Speaking to The Daily Caller, Snope co-founder David Mikkelson defended the websites fact-check stating: “The overall point offered by the meme in question is that some 33 Republican members of Congress who voted to repeal the ACA lost their seats. And as our fact check documents, that point is correct.” Mikkelson continued: “The meme isn’t really about the specific persons who appear in the accompanying photograph, as they weren’t identified by name and are largely unrecognizable to viewers as shown due to the small size of the photograph and the fact that their heads are obscured with red X’s.” Mikkelson stated: “Our audience is intelligent enough to understand the difference between a literal representation and a symbolic one.”
Snopes has a , and the fact-checker of this meme, Bethania Palma, has even ed Breitbart News directly in the past to ask a number of odd questions about factually accurate articles. Breitbart News Editor Matthew Boyle his correspondence with Palma recently after receiving an email relating to an article about the Black Panther organization campaigning for Democrat gubernatorial candidate Stacey Abrams in Georgia.
Boyle writes in his article:
Over the weekend, Breitbart News–among other media outlets– of armed Black Panthers campaigning for Abrams, holding up her campaign sign while also holding up various guns. In the story, Breitbart News included a quote from the campaign of her GOP opponent, Brian Kemp, calling on her to denounce the radicals campaigning for her.
The story went viral. Many other national outlets and outlets across Georgia, including a local CBS News affiliate, picked it up and carried the damning images of Abrams’ radical supporters. Since then, President Donald Trump held a rally in Macon, Georgia, for Kemp and the latest polls in the race show Kemp leading Abrams by as many as 12 points.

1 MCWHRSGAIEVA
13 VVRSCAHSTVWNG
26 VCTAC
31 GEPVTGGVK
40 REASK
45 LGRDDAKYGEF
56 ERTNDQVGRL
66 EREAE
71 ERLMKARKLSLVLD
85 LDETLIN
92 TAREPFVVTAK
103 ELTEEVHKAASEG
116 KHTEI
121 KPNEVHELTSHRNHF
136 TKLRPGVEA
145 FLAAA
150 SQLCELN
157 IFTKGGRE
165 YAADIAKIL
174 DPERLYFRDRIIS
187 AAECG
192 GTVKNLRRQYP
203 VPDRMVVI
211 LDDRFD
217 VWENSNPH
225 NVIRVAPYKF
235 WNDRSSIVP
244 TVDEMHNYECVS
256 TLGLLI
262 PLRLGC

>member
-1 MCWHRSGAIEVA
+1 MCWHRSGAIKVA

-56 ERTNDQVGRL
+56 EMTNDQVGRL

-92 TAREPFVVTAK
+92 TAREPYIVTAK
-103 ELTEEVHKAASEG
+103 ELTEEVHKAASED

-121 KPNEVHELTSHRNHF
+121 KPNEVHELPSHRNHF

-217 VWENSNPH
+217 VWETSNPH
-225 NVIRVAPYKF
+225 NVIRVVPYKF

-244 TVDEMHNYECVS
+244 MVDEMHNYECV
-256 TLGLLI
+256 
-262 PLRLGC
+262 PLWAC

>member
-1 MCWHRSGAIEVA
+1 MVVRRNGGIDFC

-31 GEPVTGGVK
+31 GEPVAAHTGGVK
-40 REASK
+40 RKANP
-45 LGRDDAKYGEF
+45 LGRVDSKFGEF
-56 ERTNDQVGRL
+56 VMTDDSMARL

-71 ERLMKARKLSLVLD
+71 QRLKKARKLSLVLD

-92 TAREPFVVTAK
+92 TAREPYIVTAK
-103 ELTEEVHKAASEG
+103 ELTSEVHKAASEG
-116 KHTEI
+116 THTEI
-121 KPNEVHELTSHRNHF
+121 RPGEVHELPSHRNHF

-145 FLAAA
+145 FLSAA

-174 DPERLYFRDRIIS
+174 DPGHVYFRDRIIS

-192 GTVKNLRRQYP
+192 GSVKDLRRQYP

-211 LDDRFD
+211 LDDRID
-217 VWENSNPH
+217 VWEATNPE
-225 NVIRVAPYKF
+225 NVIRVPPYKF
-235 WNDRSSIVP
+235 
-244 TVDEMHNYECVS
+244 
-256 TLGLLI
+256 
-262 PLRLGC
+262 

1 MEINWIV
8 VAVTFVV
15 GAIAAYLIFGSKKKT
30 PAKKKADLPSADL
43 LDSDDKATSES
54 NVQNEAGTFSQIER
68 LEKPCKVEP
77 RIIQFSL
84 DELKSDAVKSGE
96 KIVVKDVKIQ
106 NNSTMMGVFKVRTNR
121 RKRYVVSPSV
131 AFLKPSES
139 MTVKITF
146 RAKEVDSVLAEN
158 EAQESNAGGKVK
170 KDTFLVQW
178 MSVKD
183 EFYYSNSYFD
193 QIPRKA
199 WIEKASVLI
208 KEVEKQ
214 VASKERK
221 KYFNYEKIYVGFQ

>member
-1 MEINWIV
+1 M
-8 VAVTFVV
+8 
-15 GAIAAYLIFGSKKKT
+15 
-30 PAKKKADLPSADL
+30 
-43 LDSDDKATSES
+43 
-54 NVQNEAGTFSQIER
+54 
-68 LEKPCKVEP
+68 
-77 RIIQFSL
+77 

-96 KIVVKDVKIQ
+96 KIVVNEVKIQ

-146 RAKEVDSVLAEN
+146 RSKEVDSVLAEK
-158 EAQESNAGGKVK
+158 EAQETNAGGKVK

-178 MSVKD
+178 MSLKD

On Monday, a self-identified “reporter” for Snopes, Bethania Palma, reached out to Breitbart News with a series of questions about the Black Panther report. None of the questions implies anything was inaccurate about the report Facebook relies on Snopes as an official “fact checker” to detect fake news and misinformation on the platform, along with a small group of other primarily left-wing organizations including Politifact.
In her email, Palma asked a number of questions about the story stating:
The story says Breitbart “obtained” images of the Black Panthers. Where did Breitbart obtain the images from?
– Why does Breitbart quote the Kemp campaign with no obvious effort to get comment from the Abrams campaign?
– Why did Breitbart use the term “lobby” in the headline?
– Breitbart normally takes a pro-gun stance. Does Breitbart maintain that stance when the gun owners are black?
– Did anyone at Breitbart make an effort to the New Black Panther Party for comment?
In the article, Boyle gives a brief background on Palma and her “fact-checking” credentials, stating:
Just a quick glance at or at her history of shows a hard leftist mentality, one quick to accuse Trump of being “racist” (the latest is a series of tweets attacking the president’s campaign ad on the migrant caravan as such) or linking Trump to the Ku Klux Klan any way she can–a history dating back years, as Breitbart News .
Breitbart News responded to Palma’s questions with a number of our own, asking:
1.) Why can anyone trust Snopes to be an independent authority on fact-checking when you personally are so clearly biased in favor of leftists?
2.) You implied in your questions to us that our story had something to do with race. The story clearly did not. What made you think that? Please be specific.
3.) In your questions to us, you did not indicate that there was anything even close to inaccurate in our story. So, again, please be specific: what exactly are you “fact checking”?
4.) Do you send similar lists of questions to outlets like the New York Times, Washington Post, CNN, and others on their reporting?
Palma did not respond to Breitbart News’ questions.
Lucas Nolan is a reporter for Breitbart News covering issues of free speech and online censorship. Follow him on Twitter or email him at